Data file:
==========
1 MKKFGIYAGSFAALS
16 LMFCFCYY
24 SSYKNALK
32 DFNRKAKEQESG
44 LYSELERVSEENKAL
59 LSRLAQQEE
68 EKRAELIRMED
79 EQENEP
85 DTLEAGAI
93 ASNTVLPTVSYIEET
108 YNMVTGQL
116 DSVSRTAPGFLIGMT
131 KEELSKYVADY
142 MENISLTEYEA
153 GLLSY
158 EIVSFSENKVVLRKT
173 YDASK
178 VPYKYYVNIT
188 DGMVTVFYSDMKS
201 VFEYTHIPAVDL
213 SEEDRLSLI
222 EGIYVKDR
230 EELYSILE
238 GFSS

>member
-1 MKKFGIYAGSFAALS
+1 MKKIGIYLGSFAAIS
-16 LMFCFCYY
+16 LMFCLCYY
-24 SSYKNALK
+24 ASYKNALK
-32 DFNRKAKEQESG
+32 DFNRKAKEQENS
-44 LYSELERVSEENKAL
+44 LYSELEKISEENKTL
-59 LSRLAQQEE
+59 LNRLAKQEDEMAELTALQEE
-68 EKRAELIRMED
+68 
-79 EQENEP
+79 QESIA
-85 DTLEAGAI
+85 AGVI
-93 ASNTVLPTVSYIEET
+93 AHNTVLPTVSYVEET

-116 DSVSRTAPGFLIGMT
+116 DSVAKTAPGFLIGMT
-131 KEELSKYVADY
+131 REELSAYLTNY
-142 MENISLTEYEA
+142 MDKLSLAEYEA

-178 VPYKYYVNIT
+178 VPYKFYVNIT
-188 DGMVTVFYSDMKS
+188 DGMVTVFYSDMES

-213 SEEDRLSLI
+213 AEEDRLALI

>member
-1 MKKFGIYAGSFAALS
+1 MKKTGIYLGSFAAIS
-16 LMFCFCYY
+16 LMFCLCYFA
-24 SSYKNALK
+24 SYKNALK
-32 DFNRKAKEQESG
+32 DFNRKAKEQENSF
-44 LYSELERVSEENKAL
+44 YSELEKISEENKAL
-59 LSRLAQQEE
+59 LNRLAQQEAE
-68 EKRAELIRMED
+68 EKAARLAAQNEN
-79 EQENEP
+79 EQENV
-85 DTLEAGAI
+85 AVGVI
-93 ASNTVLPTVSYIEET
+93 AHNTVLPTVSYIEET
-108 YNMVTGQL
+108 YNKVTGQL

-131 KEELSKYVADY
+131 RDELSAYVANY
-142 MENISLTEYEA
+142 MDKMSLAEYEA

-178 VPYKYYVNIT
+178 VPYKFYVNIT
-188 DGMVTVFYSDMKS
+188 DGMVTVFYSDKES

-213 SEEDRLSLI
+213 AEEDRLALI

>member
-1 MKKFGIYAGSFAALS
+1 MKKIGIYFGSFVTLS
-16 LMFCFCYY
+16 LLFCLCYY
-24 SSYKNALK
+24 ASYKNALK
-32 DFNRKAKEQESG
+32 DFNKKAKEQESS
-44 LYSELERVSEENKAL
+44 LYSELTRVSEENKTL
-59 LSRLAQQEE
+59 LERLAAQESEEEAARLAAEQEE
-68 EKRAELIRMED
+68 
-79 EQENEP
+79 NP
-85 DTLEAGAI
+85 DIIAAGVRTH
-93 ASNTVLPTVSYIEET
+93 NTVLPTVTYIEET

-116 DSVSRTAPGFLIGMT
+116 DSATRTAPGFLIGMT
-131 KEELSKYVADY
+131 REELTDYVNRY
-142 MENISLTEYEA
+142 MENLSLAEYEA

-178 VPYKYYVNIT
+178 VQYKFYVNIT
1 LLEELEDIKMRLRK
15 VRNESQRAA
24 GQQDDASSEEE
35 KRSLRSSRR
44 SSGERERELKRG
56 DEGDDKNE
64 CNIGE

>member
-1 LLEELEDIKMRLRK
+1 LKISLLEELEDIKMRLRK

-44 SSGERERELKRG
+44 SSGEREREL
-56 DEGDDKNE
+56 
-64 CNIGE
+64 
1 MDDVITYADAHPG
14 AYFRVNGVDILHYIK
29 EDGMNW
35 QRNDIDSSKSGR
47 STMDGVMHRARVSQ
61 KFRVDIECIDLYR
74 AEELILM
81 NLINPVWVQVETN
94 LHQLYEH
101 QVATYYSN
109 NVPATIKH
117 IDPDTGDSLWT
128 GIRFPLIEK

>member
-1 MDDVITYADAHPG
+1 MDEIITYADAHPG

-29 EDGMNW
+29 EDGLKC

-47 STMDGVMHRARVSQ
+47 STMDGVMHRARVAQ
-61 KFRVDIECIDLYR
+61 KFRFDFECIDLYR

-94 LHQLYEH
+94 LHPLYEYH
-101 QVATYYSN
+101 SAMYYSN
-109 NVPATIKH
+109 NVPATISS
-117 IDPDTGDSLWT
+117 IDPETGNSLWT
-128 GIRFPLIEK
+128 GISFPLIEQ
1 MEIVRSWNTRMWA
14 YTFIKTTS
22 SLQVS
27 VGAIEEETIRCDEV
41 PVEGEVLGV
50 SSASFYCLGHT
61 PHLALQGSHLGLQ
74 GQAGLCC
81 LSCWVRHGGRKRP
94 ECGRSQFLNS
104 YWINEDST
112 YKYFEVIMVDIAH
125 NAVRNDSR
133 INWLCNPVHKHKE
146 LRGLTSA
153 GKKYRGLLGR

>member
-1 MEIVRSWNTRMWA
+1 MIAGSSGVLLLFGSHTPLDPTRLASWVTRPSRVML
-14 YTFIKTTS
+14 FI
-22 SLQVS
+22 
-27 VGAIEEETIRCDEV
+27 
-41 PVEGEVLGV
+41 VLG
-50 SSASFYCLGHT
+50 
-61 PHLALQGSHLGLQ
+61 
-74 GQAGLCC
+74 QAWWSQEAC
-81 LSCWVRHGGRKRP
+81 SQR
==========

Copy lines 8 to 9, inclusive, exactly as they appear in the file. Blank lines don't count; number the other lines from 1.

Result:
79 EQENEP
85 DTLEAGAI